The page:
Meloy doesn't mention multiple stalkers in his book, in fact, denigrates such stories by default and by being too vague in describing the differences between false and real cases (investigators 'had the feeling' the case was false), doing nothing to prevent law enforcement, with little more in the way of studies to go on, from concluding that more often than not a given case is 'self-harm' or simply a lie.
Psychotherapists: Many or most psychotherapists also have no choice, not hearing or knowing about the increasing multiple stalking cases (and being themselves too shocked at such stories and in denial -- as the society was about child abuse, wife-beating and one-person stalking for decades before acknowledging the seriousness and actuality of these crimes; and as we all were about the reality of terrorist threats to our nation though there was plenty of evidence for years apparently that these threats were real) they leap to the conclusion that their client is delusional. In fact, to be fair, most multiple-stalking cases are burgeoning exponentially, at the same rate as the internet, and all of this is new. (As Meloy, to his credit, attests, and he gives sound reasons why a person, who might not have been a criminal before the advent of the internet, might resort to deadly and terrorizing tactics when he thinks the internet will allow him impunity. p. 12)

There are now two cyberstalking laws in California (written after the book was written); one convicted a man (named Delapenta) who had set up a website in the name of a woman he had been turned down by for a date. He had published her name, address, phone, and ways to bypass her security system on this site; he said (as if he was she) 'she' wanted to be raped and to ignore any calls for help she might make -- that this was just part of 'her' game. The young woman was terrified at the calls and visits by strange men and remained so for at least a year after the perpetrator was caught (by her father spending weeks searching on line at first and then pretending to be a website visitor, and by two men who came to her door admitting what was going on; not by any police investigation).
There are many such stories which have been published, which make use of personal identity information on the internet, including photographs (in one known case, brazenly taken head-on of the victim by strangers with long-distance lenses in food stores, concerts, in an empty hotel lobby after a conference, across a children's playground of herself and her grandchild -- the stunned victim found that the photographers drove away in cars which had no license plates), to recruit and evoke stranger-stalkers to target one individual. Some sites might be 'dead pool' sites, which include gambling on the person's death date --this is an effective come-on as, unlike 'hate sites', 'players' have the impetus of winning money or earning it through individual assaults or 'attacks'. These may be like a computer game, but in which a real person has been chosen (likely by a known perpetrator, maybe a family member -- like the father who was afraid without cause that he, himself, would become incarcerated or abandoned if his abuse of his daugher came to light)to be the target in real life. Some of the sites may require illicitly shared software in order to 'play' and the website may not be findable by ordinary search techniques. A person playing this 'game' might get points for making one or more assaults of some kind on the victim, terrorizing her/him and possibly hastening his/her death by suicide or homicide. There was one such report (1997) of a Dungeons and Dragons game, originating on the internet but played out on the street, which resulted in the suicides of three terrified teenagers.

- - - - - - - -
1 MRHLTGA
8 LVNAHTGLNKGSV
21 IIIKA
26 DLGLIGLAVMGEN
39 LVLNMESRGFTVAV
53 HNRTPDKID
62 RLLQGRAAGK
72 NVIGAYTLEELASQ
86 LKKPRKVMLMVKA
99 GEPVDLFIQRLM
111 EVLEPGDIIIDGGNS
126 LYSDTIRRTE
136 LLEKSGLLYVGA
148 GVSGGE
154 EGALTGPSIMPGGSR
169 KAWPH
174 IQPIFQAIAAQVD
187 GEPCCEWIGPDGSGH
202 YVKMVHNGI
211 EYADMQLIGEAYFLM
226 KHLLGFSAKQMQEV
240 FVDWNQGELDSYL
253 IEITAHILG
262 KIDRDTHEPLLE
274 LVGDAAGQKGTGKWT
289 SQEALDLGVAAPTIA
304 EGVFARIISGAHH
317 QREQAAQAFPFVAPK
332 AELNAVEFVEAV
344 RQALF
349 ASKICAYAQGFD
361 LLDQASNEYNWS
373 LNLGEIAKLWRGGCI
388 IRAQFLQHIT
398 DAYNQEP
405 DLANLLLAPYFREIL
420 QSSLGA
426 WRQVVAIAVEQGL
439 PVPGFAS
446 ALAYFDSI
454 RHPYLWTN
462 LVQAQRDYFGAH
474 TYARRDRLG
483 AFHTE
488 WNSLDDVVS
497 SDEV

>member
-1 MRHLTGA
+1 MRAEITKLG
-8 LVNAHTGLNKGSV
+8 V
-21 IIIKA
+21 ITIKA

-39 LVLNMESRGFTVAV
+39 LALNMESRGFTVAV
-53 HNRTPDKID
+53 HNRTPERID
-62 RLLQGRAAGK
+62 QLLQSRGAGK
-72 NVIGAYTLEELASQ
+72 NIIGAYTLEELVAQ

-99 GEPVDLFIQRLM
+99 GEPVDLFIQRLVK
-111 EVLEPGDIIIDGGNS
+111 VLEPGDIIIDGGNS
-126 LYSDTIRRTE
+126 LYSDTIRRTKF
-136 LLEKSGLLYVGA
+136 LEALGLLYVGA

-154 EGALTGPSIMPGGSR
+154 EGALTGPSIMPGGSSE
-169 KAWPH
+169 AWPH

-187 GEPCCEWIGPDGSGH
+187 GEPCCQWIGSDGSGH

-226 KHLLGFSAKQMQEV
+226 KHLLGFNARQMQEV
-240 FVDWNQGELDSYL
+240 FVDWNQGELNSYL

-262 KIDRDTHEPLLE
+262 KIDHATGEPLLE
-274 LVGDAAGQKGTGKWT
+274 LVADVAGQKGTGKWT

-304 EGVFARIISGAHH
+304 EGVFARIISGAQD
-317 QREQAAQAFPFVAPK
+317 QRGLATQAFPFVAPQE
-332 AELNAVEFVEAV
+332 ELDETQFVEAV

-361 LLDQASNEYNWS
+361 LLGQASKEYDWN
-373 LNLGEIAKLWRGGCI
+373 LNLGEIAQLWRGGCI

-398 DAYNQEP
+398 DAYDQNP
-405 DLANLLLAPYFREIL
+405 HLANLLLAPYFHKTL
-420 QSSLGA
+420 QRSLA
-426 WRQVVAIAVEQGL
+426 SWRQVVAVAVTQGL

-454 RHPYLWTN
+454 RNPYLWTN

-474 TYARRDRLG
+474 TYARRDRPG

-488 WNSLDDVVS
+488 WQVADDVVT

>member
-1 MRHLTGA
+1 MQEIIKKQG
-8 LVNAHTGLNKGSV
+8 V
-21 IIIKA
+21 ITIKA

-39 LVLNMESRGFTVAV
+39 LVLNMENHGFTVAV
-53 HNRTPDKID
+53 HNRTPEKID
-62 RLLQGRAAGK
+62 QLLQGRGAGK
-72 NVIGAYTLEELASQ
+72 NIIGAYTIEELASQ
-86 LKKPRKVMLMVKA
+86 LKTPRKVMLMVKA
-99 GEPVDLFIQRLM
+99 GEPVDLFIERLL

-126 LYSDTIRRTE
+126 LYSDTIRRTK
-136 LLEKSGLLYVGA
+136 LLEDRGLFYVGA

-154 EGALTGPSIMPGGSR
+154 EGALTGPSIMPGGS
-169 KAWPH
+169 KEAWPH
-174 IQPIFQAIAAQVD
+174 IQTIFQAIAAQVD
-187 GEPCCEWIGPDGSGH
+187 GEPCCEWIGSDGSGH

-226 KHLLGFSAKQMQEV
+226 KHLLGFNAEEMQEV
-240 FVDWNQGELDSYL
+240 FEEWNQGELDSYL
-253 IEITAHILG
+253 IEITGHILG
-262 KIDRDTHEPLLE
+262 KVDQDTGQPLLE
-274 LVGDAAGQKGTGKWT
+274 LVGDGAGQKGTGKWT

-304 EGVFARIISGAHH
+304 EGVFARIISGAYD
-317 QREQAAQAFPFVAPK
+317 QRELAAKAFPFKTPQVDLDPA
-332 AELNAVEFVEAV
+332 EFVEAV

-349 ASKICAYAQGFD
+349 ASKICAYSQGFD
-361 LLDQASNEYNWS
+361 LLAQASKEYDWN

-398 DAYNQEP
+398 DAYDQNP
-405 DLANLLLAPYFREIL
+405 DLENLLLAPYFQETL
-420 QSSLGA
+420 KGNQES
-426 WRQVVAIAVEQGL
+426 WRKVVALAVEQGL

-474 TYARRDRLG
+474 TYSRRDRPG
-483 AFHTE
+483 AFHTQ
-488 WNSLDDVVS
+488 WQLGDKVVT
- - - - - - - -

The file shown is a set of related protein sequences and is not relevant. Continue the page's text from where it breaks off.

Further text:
Clearly a new book needs to be written, and soon, incorporating all the now-known cases of multiple (stranger)stalkers elicited on the internet targeting a single individual as well as the continued gap in law enforcement between what needs to be known about how to investigate these cases (sophisticated cyber-training and sections in police departments devoted to such crimes) and how victims are being treated today. Likely legistatures need to vote money toward these sections and not just make new cybercrime laws.
1 of 1 people found the following review helpful
5.0 out of 5 stars Thank you for writing this book en doing all the research 27 Sept. 2013
By mieke depovere - Published on Amazon.com
Format: Kindle Edition Verified Purchase
As a victim of stalking this book is what I needed for starting recovering from it!
I liked the fact that it is based on scientific investigations.
4.0 out of 5 stars Good research book 27 Oct. 2014
By DonnaS - Published on Amazon.com
Format: Paperback Verified Purchase
Enjoying this book a lot. I've only made it through the first couple of chapters because there is so much information contained. I bought the book for research for a character in a novel who is a stalker. He's evil but thinks he's justified in what he does, and I wanted to know why he is the way he is.